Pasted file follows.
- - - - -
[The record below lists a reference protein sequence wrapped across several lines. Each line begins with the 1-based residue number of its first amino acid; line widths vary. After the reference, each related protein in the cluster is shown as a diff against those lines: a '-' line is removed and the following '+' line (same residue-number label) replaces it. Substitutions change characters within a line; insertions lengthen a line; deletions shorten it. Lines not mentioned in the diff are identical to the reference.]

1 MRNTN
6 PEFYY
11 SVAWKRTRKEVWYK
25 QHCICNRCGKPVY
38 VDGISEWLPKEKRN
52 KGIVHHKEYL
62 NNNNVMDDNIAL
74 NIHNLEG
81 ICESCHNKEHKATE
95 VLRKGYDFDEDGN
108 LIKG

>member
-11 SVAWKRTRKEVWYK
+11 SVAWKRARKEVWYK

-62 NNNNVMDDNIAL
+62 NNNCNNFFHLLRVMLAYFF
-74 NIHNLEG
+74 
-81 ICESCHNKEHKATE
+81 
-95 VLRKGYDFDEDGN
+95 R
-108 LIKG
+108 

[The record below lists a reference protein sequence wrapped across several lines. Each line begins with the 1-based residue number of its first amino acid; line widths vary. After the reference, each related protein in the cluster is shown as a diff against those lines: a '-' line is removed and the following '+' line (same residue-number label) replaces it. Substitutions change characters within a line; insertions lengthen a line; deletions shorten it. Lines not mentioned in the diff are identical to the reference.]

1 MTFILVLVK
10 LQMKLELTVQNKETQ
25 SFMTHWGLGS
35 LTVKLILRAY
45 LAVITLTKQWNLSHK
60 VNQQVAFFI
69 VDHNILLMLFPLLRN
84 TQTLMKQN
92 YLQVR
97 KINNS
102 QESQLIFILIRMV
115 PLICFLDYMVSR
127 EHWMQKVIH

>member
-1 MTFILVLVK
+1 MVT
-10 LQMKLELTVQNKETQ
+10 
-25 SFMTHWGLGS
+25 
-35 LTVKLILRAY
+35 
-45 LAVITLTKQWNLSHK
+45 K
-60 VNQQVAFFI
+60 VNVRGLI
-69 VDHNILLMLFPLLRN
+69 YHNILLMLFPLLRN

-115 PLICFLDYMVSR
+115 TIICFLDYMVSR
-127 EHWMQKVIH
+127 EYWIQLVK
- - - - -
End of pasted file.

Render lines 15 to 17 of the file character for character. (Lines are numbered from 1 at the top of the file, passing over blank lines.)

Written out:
+11 SVAWKRARKEVWYK

-62 NNNNVMDDNIAL
+62 NNNCNNFFHLLRVMLAYFF